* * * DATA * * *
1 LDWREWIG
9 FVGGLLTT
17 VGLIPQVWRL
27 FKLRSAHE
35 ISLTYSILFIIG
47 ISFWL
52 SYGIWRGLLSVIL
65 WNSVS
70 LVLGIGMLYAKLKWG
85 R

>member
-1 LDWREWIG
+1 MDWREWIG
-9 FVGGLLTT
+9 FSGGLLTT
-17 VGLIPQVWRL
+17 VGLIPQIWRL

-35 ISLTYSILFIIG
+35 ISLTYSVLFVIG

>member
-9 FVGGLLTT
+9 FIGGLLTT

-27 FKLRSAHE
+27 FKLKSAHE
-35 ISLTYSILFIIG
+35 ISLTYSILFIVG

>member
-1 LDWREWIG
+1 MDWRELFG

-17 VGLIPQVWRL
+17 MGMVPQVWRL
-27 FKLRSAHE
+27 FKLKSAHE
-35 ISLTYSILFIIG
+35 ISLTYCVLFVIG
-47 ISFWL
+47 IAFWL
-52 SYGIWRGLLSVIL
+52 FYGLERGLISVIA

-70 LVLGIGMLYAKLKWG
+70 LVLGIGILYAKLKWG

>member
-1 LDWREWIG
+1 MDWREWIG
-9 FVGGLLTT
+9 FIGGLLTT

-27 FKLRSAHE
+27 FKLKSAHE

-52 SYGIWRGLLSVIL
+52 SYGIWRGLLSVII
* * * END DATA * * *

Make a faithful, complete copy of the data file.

1 LDWREWIG
9 FVGGLLTT
17 VGLIPQVWRL
27 FKLRSAHE
35 ISLTYSILFIIG
47 ISFWL
52 SYGIWRGLLSVIL
65 WNSVS
70 LVLGIGMLYAKLKWG
85 R

>member
-1 LDWREWIG
+1 MDWREWIG
-9 FVGGLLTT
+9 FSGGLLTT
-17 VGLIPQVWRL
+17 VGLIPQIWRL

-35 ISLTYSILFIIG
+35 ISLTYSVLFVIG

>member
-9 FVGGLLTT
+9 FIGGLLTT

-27 FKLRSAHE
+27 FKLKSAHE
-35 ISLTYSILFIIG
+35 ISLTYSILFIVG

>member
-1 LDWREWIG
+1 MDWRELFG

-17 VGLIPQVWRL
+17 MGMVPQVWRL
-27 FKLRSAHE
+27 FKLKSAHE
-35 ISLTYSILFIIG
+35 ISLTYCVLFVIG
-47 ISFWL
+47 IAFWL
-52 SYGIWRGLLSVIL
+52 FYGLERGLISVIA

-70 LVLGIGMLYAKLKWG
+70 LVLGIGILYAKLKWG

>member
-1 LDWREWIG
+1 MDWREWIG
-9 FVGGLLTT
+9 FIGGLLTT

-27 FKLRSAHE
+27 FKLKSAHE

-52 SYGIWRGLLSVIL
+52 SYGIWRGLLSVII